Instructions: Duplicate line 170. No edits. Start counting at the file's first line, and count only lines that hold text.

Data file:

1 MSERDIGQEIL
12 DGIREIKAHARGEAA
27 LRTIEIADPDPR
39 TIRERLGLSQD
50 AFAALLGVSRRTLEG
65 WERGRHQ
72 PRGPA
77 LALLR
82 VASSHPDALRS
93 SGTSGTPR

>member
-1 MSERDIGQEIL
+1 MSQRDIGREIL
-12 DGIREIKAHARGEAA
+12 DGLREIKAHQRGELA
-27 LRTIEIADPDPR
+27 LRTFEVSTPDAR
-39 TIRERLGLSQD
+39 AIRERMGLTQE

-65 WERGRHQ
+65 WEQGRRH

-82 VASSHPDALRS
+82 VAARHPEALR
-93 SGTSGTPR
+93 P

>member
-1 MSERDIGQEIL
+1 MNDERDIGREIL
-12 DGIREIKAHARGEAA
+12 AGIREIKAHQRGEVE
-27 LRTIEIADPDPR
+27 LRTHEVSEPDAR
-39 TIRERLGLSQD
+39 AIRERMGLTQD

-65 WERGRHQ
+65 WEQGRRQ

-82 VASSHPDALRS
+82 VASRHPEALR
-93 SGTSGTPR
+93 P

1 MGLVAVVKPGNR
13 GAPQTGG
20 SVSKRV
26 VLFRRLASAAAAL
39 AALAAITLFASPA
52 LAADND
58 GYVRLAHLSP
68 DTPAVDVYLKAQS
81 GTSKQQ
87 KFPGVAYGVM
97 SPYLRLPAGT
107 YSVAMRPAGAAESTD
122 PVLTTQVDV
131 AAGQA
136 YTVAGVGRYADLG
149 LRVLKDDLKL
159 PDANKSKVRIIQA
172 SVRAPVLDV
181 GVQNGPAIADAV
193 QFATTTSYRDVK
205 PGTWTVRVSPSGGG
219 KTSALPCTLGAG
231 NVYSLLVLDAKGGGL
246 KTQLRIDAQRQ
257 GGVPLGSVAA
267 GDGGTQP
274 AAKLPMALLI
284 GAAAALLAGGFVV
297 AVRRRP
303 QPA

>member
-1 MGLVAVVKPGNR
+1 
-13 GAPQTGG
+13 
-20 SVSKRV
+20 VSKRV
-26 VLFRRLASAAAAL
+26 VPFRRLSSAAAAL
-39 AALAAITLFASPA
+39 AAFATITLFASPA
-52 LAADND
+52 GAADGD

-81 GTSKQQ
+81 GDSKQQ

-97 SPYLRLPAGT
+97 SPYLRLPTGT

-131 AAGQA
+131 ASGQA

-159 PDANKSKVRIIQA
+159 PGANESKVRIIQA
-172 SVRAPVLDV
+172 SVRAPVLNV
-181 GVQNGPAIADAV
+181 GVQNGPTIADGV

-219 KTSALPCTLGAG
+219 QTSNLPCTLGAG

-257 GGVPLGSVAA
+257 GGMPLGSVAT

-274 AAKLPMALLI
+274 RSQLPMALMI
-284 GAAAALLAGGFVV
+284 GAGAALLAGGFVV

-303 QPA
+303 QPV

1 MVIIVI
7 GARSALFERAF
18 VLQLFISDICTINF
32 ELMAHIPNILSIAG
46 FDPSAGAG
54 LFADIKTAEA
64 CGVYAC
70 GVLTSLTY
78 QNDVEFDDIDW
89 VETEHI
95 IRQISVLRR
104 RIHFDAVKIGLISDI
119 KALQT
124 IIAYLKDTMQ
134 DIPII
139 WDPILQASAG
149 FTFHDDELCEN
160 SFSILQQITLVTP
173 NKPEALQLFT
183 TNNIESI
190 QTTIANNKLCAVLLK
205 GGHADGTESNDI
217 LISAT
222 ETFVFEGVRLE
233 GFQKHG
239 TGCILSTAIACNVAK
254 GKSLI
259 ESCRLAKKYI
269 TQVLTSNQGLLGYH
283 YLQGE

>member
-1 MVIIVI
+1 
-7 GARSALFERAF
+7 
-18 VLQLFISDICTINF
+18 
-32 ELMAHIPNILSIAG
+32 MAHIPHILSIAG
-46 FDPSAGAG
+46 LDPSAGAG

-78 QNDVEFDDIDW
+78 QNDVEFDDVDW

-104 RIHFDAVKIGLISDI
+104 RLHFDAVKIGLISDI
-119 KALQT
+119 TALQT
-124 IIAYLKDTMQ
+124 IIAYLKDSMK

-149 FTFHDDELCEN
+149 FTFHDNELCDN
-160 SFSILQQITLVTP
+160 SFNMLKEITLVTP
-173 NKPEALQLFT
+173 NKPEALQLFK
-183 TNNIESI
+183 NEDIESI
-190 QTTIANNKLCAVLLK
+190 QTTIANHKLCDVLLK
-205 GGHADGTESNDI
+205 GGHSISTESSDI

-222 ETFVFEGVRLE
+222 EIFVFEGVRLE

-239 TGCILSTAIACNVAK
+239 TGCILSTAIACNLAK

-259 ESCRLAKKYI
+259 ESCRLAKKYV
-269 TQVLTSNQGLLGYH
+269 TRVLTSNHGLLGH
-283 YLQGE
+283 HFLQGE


+239 TGCILSTAIACNLAK